AngularJS : Custom directives scopes

In the previous post we saw custom directives and know that directives have access to the parent scope by default in AngularJS applications. If you want to make a reuseable directive you can’t rely on the parent scope that may change or vice versa. This could lead to unexpected results. So angular js provided a way to isolate the scope of our directive using the scope property.

index.html


<!DOCTYPE html>
<html lang="en-us" ng-app="angularApp">
<head>
<title>Html Link Fragments</title>
<link rel="stylesheet" href="https://maxcdn.bootstrapcdn.com/bootstrap/3.3.6/css/bootstrap.min.css" />
</head>
<body>

<header>
<nav class="navbar navbar-default">
<div class="container">
<div class="navbar-header">
<a class="navbar-brand">AngularJS Demo</a>
</div>
</div>
</nav>
</header>
<div class="container" ng-controller="mainController">
<div class="list-group">
<book-result></book-result>
</div>
</div>
</body>
<script src="https://code.angularjs.org/1.4.8/angular.min.js"></script>
<script src="../js/main.js"></script>
</html>

main.js


var myApp = angular.module('angularApp', []);
myApp.controller('mainController', ['$scope', function($scope) {

$scope.book={
title:'Book1',
description:'Book1 description'
}

}]);

myApp.directive("bookResult", function(){

return{
templateUrl:'directives/bookResultDirective.html',
replace:true,
scope:{
}
}

});

Note the scope property in the directive.

bookResultDirective.html


<a href="#" class="list-group-item">
<h4>{{book.title}}</h4>
<p>{{book.description}}</p>
</a>

customDirectiveScope1

In Isolated scope, the directive does not share a scope with the controller; both directive and controller have their own scope. Data can be passed to the directive scope in three possible ways.

  1. Data can be passed as a string using the @ string literal
  2. Data can be passed as an object using the = string literal
  3. Data can be passed as a function using the & string literal

Lets see the first case with an example. So we have book object in out $scope and we need to access its title property in our isolated scope. Changing in our index.html. Rest all will remain same


<book-result book-title={{book.title}} ></book-result>

We used a custom attribute book-title that gets the value from the book object that in out $scopr. Capturing this in our directive. Remember the normalization rule. We could refer this by camelCase equivalent name in our directive. Chaning main.js


myApp.directive("bookResult", function(){

return{
templateUrl:'directives/bookResultDirective.html',
replace:true,
scope:{
bookTitle: '@'
}
}

});

We could use other name wee like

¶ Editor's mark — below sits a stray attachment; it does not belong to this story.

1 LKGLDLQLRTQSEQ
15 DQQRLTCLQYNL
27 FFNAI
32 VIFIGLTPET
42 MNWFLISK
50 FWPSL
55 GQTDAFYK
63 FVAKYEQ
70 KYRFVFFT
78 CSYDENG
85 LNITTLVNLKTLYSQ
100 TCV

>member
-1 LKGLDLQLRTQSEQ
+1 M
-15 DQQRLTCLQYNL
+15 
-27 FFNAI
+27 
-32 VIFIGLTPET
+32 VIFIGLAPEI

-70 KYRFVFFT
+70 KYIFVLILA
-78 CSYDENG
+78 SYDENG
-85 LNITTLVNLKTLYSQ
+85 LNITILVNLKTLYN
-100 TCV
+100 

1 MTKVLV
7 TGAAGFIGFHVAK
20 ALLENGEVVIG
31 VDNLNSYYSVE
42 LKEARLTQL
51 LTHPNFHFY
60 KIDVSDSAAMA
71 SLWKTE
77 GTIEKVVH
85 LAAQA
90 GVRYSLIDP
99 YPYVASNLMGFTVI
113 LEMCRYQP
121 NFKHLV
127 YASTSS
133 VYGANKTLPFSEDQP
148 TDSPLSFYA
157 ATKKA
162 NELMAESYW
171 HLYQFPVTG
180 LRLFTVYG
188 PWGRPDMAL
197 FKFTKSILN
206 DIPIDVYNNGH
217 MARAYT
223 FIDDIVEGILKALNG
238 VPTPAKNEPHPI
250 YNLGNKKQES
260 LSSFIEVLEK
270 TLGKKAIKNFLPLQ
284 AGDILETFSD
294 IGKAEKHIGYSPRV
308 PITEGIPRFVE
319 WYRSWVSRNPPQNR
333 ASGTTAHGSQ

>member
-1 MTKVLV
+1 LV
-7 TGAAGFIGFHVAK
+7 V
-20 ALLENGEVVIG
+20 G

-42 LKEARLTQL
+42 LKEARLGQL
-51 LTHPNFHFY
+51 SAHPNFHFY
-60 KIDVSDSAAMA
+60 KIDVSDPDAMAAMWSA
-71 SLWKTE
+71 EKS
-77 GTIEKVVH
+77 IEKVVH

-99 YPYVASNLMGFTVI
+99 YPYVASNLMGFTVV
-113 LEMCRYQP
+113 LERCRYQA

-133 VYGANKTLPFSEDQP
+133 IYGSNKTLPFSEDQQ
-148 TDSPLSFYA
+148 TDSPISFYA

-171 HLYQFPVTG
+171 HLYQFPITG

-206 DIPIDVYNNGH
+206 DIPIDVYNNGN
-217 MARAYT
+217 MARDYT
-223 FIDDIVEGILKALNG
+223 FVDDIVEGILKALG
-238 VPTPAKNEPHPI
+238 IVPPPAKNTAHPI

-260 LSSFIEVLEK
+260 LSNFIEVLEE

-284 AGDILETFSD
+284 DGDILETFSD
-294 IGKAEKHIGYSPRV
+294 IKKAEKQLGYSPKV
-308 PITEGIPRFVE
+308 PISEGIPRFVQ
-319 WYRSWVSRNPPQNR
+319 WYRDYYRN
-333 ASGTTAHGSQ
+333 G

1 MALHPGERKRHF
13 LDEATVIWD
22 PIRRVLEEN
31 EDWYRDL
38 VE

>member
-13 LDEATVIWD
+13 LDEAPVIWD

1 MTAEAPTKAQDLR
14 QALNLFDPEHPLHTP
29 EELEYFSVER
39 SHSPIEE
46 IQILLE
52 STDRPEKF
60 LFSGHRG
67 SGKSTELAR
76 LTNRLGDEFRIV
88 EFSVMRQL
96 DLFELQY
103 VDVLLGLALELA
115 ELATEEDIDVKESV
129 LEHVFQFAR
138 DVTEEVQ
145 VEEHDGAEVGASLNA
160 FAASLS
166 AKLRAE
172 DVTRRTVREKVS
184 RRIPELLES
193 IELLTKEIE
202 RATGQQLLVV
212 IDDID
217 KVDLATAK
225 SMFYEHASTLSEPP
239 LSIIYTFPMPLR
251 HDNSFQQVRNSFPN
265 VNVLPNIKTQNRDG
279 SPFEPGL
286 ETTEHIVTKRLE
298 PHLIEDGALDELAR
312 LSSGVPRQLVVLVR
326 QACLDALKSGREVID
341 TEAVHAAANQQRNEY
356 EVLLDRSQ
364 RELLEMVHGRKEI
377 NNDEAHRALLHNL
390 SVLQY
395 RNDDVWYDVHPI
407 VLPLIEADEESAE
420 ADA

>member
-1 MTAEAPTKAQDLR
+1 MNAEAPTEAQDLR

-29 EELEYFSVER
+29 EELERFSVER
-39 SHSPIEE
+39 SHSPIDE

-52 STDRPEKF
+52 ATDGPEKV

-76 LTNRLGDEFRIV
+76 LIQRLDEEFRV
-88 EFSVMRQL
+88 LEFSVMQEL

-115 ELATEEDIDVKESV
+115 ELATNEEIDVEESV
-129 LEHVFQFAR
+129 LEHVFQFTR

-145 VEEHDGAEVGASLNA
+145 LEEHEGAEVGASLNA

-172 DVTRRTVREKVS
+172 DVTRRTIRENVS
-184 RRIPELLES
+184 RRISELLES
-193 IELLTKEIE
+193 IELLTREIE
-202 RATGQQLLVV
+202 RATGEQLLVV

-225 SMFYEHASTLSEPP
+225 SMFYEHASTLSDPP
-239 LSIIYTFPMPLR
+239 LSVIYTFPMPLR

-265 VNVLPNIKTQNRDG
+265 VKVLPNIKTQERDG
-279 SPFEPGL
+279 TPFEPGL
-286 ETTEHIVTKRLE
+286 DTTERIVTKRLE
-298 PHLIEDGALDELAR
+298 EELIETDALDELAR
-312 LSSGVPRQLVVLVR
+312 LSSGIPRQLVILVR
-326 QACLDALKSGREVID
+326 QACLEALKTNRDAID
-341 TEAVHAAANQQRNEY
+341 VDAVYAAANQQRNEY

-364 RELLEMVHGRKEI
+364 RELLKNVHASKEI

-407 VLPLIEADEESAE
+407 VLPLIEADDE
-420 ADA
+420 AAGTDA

mybooktitle:’@bookTitle’
and use mybooktitle in our directive view but lets keep things simple. Using this in our bookResultDirective.html


<a href="#" class="list-group-item">
<h4>{{bookTitle}}</h4>
</a>

customDirectiveScope2

Lets see how to pass an object to the directive. We already have the object book in our $scope. Changing in index.html


<book-result book-object="book" ></book-result>

Note that {{book}} cannot be used as it is used to pass in text. For object “” needs to be used. Capturing it in main.js


myApp.directive("bookResult", function(){

return{
templateUrl:'directives/bookResultDirective.html',
replace:true,
scope:{
bookObject: '='
}
}

});

‘=’ also means that there is a two-way binding. So whatever happened to this object inside your directive will also affect object outside.
Using it in bookResultDirective.html


<a href="#" class="list-group-item">
<h4>{{bookObject.title}}</h4>
<p>{{bookObject.description}}</p>
</a>

customDirectiveScope3

What if we have an array of objects. So in our controller we have an books array on to our $scope.


var myApp = angular.module('angularApp', []);
myApp.controller('mainController', ['$scope', function($scope) {

$scope.books=[
{
title:'Book1',
description:'Book1 description'
},
{
title:'Book2',
description:'Book2 description'
}
]

}]);

myApp.directive("bookResult", function(){

return{
templateUrl:'directives/bookResultDirective.html',
replace:true,
scope:{
bookObject: '='
}
}

});

Using ng-repeat in our index.html


<div class="list-group">
<div ng-repeat="book in books">
<book-result book-object="book" ></book-result>
</div>
</div>

customDirectiveScope4

You can pass the array directly and use ng-repeat in your directive also.

Now lets see how to pass a function. Suppose we have a function on to our $scope in our main controller


myApp.controller('mainController', ['$scope', function($scope) {

$scope.books=[
{
title:'Book1',
description:'Book1 description'
},
{
title:'Book2',
description:'Book2 description'
}
]

$scope.getMoreDetail=function(bookName){
console.log(bookName);
}

}]);

index.html


<div class="list-group">
<div ng-repeat="book in books">
<book-result book-object="book" get-book-details="getMoreDetail(abookTitle)"></book-result>
</div>
</div>

We are passing getMoreDetail function to an attribute get-book-details. Also notice the parameter name. Getting this in our directive js – main.js


myApp.directive("bookResult", function(){

return{
templateUrl:'directives/bookResultDirective.html',
replace:true,
scope:{
bookObject: '=',
getBookDetails:'&'
}
}

});

bookResultDirective.html


<a href="#" class="list-group-item" ng-click="getBookDetails({abookTitle:bookObject.title})">
<h4>{{bookObject.title}}</h4>
<p>{{bookObject.description}}</p>
</a>

we can use the getBookDetails using ng-click and in order to tell angular what abookTitle is we have to use an mapping object.

customDirectiveScope5

You could use {{}} if you want to execute and get some text inside your directive.

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